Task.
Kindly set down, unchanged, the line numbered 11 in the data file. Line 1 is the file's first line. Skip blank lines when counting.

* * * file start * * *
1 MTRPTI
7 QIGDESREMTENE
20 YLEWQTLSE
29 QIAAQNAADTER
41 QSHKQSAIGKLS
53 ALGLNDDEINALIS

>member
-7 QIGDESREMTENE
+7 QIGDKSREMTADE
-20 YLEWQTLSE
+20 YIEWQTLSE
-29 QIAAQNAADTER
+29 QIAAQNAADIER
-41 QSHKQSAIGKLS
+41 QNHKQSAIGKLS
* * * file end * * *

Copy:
+20 YIEWQTLSE